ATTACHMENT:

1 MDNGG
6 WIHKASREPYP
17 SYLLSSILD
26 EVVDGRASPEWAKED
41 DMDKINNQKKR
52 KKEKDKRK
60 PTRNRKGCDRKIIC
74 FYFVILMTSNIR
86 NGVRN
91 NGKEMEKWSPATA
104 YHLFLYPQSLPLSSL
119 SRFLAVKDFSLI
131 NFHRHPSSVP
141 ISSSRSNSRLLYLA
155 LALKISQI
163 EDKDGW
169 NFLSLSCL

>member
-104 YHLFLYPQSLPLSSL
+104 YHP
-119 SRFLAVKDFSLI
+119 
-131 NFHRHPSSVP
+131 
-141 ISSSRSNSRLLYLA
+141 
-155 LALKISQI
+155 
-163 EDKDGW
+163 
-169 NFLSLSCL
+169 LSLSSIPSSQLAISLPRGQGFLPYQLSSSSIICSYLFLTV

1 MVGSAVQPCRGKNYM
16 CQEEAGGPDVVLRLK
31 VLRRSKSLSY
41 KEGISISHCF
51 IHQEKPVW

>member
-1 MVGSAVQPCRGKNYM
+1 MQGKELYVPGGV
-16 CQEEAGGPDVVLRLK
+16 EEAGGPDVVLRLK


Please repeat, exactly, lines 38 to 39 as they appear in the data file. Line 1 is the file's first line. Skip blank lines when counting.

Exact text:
>member
-1 MVGSAVQPCRGKNYM